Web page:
A real success. This Saturday morning, there will be nearly 14,500 people participating in the 2024 edition of EcoTrail Paris. They will be divided into different events, all planned in the West of Ile-de-France: the 10 km trail, the 18 km trail, the 30 km trail, the 45 km trail, the 80 km trail as well as 10 km Nordic walking and Nordic walking. 18km. There is therefore something for everyone, from the most experienced practitioners to novices and the curious. It must be said that the organization, which embarked on this adventure in 2008, seeks to reach “as many people as possible”. “It is for this reason, in particular, that we created a 10 km trail in 2020, with a first edition in 2021. It was to rejuvenate the population and to allow the youngest to discover trail running,” explains to Le Figaro Alexandre Lucas, the communications and registrations manager. A rather successful bet since the average age of those registered is 39 years old and the proportion of women continues to increase year after year.

In itself, this is not very surprising. Trail running has become widely popular in recent years. And even more so since the post-health crisis period, during which many athletes felt the need to move away from the asphalt and run in nature. “Covid-19 has made runners evolve. They need more nature, less road, even if road running still works well. This is why trail running is booming in France,” says Alexandre Lucas. This attraction for this “new” practice is particularly palpable among urban and peri-urban populations. “We realize this because we are mainly targeting Ile-de-France residents. Our race interests them because they want to discover their territory. Because many do not imagine that in the west of the Ile-de-France region, there are all these forests, all this nature which is at the gates of Paris,” explains the communication and registration manager of the EcoTrail.

The fact of evolving in a natural environment is (in particular) what pushed David Grobelny (28 years old) to start trail running. A runner since the age of 18-19, the Montpellier native has been a fan of the discipline for six years. “Trail running is a real passion, in terms of contact with nature. We are on paths, we are not on asphalt. And this reconnection with nature is what is beautiful. In any case, it stimulates me enormously. Many trail runners manage to reconnect with nature thanks to trail running,” says Le Figaro, the man who is taking part in the EcoTrail for the first time this Saturday (on the 45 km event) after having competed in the Barcelona marathon on the weekend. last last.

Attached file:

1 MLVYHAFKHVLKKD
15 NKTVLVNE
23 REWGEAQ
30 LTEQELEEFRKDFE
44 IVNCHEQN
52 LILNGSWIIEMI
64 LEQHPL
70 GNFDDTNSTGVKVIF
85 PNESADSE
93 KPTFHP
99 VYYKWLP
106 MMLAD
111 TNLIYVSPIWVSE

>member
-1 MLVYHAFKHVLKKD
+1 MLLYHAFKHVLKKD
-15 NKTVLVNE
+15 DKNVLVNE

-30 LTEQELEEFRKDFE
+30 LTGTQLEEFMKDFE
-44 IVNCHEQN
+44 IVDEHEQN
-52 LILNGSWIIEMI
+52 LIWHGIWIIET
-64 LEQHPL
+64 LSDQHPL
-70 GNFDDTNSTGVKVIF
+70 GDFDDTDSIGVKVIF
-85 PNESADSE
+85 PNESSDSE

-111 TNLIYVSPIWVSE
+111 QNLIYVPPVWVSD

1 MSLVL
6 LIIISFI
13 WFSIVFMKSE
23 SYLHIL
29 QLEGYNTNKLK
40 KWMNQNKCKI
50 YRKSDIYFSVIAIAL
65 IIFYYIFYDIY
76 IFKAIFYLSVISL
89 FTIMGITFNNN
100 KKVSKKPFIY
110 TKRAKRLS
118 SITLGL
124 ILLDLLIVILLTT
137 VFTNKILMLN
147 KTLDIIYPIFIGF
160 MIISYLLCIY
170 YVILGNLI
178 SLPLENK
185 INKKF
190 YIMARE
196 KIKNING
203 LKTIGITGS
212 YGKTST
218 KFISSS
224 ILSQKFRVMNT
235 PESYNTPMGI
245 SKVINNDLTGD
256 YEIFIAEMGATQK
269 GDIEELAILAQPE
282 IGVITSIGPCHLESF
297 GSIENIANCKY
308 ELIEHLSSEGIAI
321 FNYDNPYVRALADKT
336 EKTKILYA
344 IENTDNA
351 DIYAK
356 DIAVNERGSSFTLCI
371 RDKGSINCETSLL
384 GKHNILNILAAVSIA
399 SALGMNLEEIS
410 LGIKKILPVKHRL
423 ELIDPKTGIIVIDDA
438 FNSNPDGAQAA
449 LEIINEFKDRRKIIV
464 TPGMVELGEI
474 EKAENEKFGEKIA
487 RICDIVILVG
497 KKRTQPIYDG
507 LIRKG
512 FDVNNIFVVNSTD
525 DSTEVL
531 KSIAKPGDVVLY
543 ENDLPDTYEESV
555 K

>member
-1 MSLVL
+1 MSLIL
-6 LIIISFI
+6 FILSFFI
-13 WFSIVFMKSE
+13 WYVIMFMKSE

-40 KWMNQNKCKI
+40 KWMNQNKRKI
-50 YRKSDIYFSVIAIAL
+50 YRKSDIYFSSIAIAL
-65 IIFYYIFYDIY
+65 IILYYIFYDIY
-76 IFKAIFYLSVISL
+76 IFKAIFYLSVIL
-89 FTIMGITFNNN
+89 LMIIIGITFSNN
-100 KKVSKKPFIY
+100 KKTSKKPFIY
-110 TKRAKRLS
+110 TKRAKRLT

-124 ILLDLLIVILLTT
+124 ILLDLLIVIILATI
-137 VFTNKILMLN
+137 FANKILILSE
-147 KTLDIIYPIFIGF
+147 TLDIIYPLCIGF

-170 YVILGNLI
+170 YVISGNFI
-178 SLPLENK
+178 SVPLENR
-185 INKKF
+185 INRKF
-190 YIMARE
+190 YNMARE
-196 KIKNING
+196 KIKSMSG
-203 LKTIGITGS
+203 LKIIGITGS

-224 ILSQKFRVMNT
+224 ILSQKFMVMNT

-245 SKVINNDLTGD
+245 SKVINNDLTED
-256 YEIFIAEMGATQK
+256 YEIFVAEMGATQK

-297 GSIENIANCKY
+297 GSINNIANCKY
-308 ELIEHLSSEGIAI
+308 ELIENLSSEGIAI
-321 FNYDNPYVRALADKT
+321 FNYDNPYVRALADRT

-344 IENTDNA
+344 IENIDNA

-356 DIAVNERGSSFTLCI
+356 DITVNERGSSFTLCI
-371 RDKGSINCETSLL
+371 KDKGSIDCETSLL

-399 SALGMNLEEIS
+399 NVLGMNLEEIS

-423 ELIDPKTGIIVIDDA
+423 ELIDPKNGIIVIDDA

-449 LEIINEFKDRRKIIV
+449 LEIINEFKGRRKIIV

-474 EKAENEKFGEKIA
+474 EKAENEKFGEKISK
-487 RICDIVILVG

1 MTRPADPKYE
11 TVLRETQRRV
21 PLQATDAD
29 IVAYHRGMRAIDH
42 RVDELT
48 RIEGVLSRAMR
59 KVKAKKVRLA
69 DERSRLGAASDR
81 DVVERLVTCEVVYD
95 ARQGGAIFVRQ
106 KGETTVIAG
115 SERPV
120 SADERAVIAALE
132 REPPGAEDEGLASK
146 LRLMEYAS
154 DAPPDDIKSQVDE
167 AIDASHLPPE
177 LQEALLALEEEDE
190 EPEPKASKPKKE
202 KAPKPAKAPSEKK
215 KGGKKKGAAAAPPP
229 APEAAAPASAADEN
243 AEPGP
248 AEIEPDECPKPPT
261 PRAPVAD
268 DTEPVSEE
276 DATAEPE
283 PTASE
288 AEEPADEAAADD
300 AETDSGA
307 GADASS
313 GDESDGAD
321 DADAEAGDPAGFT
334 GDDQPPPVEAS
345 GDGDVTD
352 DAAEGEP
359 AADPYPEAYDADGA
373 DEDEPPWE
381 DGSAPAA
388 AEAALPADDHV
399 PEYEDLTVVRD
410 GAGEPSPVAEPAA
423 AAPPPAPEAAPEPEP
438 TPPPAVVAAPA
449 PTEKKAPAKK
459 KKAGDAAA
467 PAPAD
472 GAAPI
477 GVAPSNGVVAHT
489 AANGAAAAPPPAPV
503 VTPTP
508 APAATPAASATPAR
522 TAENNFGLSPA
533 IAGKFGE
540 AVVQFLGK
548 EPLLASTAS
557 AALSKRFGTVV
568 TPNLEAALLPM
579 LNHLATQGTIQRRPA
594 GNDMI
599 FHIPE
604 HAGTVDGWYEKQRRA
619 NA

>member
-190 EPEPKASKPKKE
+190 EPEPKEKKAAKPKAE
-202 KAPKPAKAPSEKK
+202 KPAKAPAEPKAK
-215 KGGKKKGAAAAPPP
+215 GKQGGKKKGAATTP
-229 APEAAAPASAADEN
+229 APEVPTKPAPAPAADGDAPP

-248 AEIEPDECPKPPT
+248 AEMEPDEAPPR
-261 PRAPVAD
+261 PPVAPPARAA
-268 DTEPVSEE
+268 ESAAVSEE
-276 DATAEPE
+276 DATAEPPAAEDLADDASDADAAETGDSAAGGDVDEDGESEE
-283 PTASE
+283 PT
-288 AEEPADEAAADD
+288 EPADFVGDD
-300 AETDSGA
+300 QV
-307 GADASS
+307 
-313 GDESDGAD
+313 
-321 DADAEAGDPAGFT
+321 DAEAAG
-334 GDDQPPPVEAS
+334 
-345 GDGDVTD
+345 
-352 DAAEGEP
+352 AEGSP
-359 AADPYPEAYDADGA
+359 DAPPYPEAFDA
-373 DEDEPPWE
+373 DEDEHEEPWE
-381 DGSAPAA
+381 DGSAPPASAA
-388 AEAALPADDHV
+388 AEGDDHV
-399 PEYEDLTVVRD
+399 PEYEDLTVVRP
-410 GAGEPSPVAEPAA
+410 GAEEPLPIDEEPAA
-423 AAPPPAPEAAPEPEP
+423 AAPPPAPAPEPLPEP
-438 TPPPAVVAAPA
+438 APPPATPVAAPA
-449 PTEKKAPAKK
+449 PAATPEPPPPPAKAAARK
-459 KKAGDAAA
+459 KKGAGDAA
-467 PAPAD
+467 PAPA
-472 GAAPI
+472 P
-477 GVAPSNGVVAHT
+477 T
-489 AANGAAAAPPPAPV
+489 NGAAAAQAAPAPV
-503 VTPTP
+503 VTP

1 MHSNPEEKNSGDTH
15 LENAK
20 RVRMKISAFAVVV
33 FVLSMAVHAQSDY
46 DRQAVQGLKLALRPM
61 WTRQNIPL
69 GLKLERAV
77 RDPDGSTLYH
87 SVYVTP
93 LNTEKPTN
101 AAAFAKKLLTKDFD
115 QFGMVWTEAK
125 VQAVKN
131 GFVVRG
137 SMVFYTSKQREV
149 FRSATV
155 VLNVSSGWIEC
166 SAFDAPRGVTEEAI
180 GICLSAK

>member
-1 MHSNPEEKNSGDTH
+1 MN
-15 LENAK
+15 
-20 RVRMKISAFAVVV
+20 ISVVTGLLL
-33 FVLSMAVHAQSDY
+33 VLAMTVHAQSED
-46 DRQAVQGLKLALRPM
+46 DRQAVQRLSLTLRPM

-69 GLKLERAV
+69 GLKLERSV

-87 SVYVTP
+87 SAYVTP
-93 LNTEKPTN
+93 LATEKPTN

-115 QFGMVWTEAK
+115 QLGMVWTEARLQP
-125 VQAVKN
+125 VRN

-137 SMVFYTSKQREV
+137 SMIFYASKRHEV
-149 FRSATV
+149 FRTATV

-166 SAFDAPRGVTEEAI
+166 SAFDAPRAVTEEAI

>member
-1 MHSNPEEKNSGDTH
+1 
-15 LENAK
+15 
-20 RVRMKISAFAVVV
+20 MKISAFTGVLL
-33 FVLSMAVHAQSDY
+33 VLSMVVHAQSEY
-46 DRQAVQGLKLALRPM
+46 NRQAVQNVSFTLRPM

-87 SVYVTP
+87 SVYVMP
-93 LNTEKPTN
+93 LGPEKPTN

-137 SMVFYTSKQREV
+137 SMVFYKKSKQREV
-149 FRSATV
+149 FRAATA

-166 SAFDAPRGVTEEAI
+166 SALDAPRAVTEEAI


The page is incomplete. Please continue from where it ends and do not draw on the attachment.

More than a (simple) sporting event, the EcoTrail is also a fantastic way to raise awareness of eco-responsibility. It’s also perceptible…in its name. For more than fifteen years, the organization has implemented a number of actions to limit its impact on the environment as much as possible. She banned plastic bottles, pushing participants to use an “ecocup”. She also tries to offer products that are either organic, local or seasonal (if not all three!) at the refreshments. This is also why she no longer offers bananas to runners. “We know that they are attached to it but we offer them other things that are just as good for them,” says Alexandre Lucas. The organizers also try to connect to drinking water “where it is possible to do so”.

But the most notable initiative remains the elimination of the traditional “finisher” t-shirt. “Historically, it was customary to give participants a t-shirt before or after the race. We did it for years. But we wondered if it made sense to give everyone a t-shirt. We know very well where these t-shirts came from and the ecological impact they could have…” says the race’s communications and registration manager. Before summarizing the state of mind that drives the organization: “We also want to test things so that other organizers can ask questions and implement actions on their events. In short, the objective is to get the different stakeholders to think and take action.” All this, without having “punitive” communication.

This strategy is (visibly) effective since the notion of eco-responsibility is finding more and more resonance with runners. “It’s the state of mind, it’s the very DNA of trail running. It’s adaptation to one’s environment, it’s respecting nature. Of course, it’s a race. It has an impact on the environment, we walk on trails, we run. Obviously, we leave a mark. But if we can leave it as sober as possible…It’s really this state of mind of trail running that I share with the runners I meet,” explains to Le Figaro David Grobelny who seeks to raise awareness of environmental issues through his eco- adventures but also with his Ploggathon association.

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Reflection on eco-responsibility has grown to such an extent in recent years that some people, although accustomed to monitoring their sporting performance, are becoming less and less interested in it. Like David Grobelny: “The sporting aspect is taking a back seat, whereas before it was the main objective,” he assures. I want to have fun because we will be in nature. I want to enjoy this atmosphere, plus leaving the Château de Versailles and arriving at the Eiffel Tower, it’s going to be magnificent! I want to have fun above all. I want to show that we can perform well and adapt our sporting practice to protect the environment.” This Saturday, those who favor soft mobility as much as possible – such as the train and the bicycle – will have the opportunity to prove it once again.